Another thing to consider in looking at how that Summer evolved is that unlike some years in the current era various members of the band had been on the road with side projects touring, namely Mike with his band for a couple of festival dates (Summer Camp and High Sierra), and Trey for a variety of dates including acoustic solo shows in March and his full band into June. Follow that with the likely full band practices that led up to tour and you have a motivated, well oiled machine hitting the line running as they started up instead of one working it out on stage with everyone watching. That is on display from the start on 07.14.2017 from Northerly Island where even that first song choice speaks to the knowing recognition by the band of things to come. Seriously, what other band could you imagine beginning Summer Tour with a dripping psychedelic instrumental like What’s The Use? besides Phish? In retrospect you can hear the seeds of what would become the “Baker’s Dozen Sound” from the start, particularly in the Wolfman’s and Everything’s Right (its Phish debut) jams that carry the frame. This becomes even more apparent with the NMINML that opens the second set which has a forward looking jam that could easily be mistaken for a middle night throwdown from the Dozen several shows later but the point is fully made with the jammed (yes, jammed) Your Pet Cat->Golden Age->Your Pet Cat that bleeds into the third debut of the night, Leaves, which we all came to fully love here in our pandemic lives with its appearance on Sigma Oasis. Looking back now at this first weekend of the tour there is a lot of table setting going on be it in debuting new songs, stretching out some classic vehicles and non-traditional ones as well, busting out a few songs for the first time in a while, and generally playing around with the normal structure of setlist construction. But those were mere hints of how it would fully blossom.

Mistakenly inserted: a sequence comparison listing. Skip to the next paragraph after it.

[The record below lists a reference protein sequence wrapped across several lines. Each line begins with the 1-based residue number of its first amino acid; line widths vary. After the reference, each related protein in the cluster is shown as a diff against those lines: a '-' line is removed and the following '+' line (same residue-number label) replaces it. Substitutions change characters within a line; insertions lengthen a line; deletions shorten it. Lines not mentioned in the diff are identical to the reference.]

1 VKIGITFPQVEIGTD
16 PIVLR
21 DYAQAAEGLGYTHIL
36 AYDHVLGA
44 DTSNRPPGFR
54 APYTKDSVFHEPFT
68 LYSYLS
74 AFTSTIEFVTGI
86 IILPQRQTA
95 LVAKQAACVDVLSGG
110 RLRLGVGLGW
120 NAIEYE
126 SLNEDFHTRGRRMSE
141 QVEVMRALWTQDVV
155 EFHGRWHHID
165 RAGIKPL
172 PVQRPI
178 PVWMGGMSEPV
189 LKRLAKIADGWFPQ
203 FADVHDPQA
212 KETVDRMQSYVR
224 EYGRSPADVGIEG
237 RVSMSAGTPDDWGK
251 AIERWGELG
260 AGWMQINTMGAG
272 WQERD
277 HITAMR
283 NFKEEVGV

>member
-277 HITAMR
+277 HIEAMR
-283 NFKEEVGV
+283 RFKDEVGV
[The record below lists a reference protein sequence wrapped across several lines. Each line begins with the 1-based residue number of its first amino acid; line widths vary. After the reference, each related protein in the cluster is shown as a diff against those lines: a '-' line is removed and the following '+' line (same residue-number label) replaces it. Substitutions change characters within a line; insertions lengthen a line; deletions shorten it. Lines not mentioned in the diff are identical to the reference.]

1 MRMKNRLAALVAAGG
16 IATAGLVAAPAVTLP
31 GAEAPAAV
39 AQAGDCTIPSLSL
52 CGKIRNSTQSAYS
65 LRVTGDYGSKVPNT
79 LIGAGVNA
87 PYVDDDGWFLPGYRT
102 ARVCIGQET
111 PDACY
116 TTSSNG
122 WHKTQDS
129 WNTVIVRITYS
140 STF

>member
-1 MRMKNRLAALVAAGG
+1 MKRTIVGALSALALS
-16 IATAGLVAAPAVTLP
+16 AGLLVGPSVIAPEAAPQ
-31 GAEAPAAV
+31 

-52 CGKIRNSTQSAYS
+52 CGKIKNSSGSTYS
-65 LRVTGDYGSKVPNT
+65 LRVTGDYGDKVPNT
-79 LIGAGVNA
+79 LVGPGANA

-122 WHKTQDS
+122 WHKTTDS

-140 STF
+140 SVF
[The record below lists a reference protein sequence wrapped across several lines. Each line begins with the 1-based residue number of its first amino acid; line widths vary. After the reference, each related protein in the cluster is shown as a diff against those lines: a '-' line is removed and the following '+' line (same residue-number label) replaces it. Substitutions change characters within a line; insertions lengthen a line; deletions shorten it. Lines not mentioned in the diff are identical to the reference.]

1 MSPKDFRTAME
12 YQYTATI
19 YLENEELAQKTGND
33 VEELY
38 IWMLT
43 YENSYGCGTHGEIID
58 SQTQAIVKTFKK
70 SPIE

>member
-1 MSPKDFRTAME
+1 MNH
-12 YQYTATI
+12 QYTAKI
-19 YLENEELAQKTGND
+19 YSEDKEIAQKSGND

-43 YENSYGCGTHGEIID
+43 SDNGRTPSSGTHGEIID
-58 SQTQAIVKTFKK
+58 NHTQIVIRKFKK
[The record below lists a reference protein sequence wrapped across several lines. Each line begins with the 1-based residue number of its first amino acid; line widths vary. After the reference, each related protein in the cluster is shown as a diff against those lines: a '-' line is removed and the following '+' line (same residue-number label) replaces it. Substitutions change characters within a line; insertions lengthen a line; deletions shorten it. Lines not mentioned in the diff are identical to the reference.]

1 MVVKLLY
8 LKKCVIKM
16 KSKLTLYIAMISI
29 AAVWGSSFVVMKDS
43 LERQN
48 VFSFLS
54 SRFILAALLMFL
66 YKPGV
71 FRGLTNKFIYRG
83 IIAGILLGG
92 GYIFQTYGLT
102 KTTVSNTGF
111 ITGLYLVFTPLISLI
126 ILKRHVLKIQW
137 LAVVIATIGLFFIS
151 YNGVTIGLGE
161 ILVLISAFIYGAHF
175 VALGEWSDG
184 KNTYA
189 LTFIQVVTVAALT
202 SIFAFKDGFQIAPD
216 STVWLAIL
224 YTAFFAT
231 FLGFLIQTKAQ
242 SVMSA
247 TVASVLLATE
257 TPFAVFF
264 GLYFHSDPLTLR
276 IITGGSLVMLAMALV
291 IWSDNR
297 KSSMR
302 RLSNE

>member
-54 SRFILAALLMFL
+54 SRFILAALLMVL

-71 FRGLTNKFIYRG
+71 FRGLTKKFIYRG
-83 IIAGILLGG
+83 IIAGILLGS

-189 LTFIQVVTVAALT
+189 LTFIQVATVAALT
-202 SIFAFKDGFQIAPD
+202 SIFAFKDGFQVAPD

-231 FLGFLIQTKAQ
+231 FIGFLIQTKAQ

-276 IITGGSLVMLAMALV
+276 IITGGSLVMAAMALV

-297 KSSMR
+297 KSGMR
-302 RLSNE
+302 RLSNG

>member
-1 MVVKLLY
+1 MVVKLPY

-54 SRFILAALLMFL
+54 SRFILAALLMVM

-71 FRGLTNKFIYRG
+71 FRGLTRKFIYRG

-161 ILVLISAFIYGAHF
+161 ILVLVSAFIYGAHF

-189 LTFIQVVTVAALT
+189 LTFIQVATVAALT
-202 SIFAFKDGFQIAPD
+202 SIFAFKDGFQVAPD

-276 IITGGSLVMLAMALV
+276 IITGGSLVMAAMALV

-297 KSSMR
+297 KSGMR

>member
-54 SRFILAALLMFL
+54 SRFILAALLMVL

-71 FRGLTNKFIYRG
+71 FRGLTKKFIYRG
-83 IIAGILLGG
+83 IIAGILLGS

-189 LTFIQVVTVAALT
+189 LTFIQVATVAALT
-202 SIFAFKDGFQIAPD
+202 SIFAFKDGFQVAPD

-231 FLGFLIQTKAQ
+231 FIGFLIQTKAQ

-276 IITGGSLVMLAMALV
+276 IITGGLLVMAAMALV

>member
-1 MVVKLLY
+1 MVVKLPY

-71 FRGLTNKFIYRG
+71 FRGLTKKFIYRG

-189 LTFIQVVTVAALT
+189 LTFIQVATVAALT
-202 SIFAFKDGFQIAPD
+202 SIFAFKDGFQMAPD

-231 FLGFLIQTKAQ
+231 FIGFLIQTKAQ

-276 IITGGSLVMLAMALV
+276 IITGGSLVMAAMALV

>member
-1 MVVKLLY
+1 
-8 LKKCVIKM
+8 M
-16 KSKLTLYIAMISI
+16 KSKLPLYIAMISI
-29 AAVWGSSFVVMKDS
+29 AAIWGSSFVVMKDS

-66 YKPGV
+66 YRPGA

The remaining two shows ahead of getting to New York also provided several indications of everything Phish had planned, not the least of which being a Tuesday and Wednesday pairing between the weekends. Both were longed after returns to cities once on the normal touring routes with Dayton being the first time back there since a pretty famous show on 12.07.1997 and Pittsburgh being an even longer return from the last one on 10.18.1996. The pattern of debuts each night continued (following the total of 6 over three shows in Chicago) as each night saw two apiece. Bustouts and not-quite-typical setlist placement were also to be found but the thing that makes these two shows even more telling is the level of connected jamming the band performs whenever they seemingly decided to do so. The second set in Dayton is perhaps one of the best overall sets of the year, flowing out as one of the “all killer no filler” affairs we can’t get enough of. Even further, there appears to be a conscious intent by the band to not stick to the norm as they play around with jamming styles to the extent that Disease gets a Shipwreck section (amongst other motifs), Ghost has some Disease jam to it, and the surprise vehicle of the set Wombat goes to Ghost-y places. Pittsburgh furthers this even more when the first set ending Prince Caspian goes big, resulting in what many consider to be one of the best jams of the entire year. With these first five shows out of the way, expectations were ramped up and folks were ready to get to New York to get this show off the road.